Last week, an interfaith coalition spanning 36 faiths came together to deliver one simple, but monumental, message: Women and girls can’t wait for common sense gun control.
Millions of girls now know her musical story of increasing confidence by heart—and see themselves reflected in it.
The Middle-Income Trap: Sexual and Reproductive Rights and Health in Latin America and the Caribbean
Too often, middle-income regions like Latin America and the Caribbean are ignored in conversations about global gender equality and women’s rights and health.
There was a buzzing air of positivity at Women Deliver, and such a diverse mix of people spreading ideas and creating partnerships to make collaborative action possible.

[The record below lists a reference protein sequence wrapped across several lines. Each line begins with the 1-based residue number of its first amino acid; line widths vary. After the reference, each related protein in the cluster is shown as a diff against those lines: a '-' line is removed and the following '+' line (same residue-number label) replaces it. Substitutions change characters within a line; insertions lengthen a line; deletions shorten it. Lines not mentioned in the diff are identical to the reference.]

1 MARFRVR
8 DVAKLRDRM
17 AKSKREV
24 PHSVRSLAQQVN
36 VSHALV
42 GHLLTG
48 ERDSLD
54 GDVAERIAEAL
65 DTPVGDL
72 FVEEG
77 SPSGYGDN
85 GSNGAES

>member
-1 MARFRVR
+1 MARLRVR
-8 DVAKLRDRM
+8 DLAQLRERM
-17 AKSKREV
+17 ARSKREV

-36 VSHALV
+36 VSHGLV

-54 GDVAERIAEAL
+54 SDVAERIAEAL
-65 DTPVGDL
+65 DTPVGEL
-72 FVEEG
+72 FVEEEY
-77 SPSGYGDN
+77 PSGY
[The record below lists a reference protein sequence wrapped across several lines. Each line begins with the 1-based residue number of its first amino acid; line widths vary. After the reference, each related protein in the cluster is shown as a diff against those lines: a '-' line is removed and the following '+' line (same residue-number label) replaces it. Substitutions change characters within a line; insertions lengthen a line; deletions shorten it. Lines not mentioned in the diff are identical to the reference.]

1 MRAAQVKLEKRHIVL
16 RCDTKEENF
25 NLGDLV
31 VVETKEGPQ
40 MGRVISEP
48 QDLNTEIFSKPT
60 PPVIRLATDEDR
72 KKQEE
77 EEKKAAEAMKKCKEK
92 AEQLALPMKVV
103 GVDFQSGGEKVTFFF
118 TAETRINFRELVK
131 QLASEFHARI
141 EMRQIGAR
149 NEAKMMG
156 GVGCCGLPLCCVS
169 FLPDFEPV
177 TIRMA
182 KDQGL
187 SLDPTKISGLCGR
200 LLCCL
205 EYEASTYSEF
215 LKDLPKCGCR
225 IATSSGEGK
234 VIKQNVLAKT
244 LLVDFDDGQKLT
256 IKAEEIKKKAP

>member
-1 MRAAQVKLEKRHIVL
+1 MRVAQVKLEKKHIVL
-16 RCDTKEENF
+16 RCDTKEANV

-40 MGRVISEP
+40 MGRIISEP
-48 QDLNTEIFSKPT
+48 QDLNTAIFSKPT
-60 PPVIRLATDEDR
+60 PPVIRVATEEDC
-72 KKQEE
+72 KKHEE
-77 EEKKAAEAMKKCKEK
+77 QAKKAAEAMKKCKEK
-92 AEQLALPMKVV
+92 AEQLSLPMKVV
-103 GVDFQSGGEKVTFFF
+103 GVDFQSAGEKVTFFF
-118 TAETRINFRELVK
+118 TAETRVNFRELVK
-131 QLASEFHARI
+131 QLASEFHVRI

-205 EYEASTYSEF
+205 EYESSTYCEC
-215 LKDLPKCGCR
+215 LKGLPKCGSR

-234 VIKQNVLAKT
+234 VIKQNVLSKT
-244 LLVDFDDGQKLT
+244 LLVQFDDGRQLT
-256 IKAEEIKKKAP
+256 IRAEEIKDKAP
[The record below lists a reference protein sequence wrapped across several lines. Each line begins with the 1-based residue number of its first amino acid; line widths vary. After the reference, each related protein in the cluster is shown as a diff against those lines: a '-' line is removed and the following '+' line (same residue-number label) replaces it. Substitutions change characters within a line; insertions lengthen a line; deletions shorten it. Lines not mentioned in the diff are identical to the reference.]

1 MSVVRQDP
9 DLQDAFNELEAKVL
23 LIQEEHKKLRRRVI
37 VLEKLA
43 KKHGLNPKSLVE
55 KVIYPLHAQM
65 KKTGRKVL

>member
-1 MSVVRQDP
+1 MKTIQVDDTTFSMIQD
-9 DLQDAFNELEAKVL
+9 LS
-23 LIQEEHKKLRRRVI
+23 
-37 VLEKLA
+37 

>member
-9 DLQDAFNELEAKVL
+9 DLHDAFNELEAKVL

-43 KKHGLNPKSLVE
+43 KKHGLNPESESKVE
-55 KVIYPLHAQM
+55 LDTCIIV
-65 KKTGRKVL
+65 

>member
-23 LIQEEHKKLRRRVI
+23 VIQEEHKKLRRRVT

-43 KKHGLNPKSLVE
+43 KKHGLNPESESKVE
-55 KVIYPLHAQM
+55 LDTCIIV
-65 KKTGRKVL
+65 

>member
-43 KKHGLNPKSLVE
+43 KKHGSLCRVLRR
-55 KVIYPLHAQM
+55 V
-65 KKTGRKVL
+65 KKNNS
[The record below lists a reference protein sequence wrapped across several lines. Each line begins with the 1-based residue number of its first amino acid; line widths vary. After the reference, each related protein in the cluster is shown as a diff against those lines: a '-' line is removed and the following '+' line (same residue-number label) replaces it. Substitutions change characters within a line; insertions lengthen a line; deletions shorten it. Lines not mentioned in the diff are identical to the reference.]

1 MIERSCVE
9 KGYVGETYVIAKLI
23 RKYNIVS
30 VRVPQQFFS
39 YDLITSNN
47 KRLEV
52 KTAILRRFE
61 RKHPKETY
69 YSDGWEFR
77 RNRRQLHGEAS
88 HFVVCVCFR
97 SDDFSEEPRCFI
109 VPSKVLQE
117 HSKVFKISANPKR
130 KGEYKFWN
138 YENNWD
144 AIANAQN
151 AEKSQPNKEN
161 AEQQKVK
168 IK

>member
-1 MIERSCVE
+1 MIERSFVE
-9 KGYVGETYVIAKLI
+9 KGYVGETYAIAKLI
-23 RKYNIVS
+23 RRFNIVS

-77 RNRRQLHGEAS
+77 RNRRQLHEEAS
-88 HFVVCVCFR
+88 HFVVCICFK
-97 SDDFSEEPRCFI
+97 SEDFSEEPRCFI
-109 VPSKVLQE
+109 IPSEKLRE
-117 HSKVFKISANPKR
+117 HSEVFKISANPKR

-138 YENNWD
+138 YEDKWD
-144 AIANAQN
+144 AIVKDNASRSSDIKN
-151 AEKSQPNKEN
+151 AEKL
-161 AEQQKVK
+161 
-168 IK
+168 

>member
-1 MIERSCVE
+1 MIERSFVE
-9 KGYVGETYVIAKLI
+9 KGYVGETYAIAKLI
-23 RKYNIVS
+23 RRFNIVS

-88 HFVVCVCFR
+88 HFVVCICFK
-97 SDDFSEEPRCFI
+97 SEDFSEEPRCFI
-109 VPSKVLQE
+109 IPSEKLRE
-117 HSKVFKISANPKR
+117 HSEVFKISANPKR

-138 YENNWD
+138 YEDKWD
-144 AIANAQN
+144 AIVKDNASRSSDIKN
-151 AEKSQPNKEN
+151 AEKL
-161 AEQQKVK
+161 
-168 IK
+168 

Voters feel women should be compassionate and relatable, and that those are the strengths they should use to overcome negativity. Because of those gendered expectations, many people penalize women candidates when they come out swinging.
When women are included in the climate planning process, not only do they bring in a unique perspective, but are also more likely to take part in solutions. When diverse perspectives are engaged in climate action, stronger solutions are more likely.
Increasing access to clean and efficient cookstoves and fuels can deliver dramatic gender impacts, while also improving health, protecting the environment, and enhancing livelihoods
The current shortfall facing groups like UNFPA is the result of a shift in donor funding priorities and an overall decrease in funding for development programs. There is no quick fix for that.
As thousands of advocates, policymakers and global leaders wrap up a week of discussion at the Women Deliver conference on how to transform our world, I can’t help but keep asking: WTFP?!
Mabel van Orange, chair of Girls Not Brides, said at this conference: “A world that has child marriage will never be a world where girls and boys are equal, a world where women are equal to men.” Here’s five ways we can build a world where they are.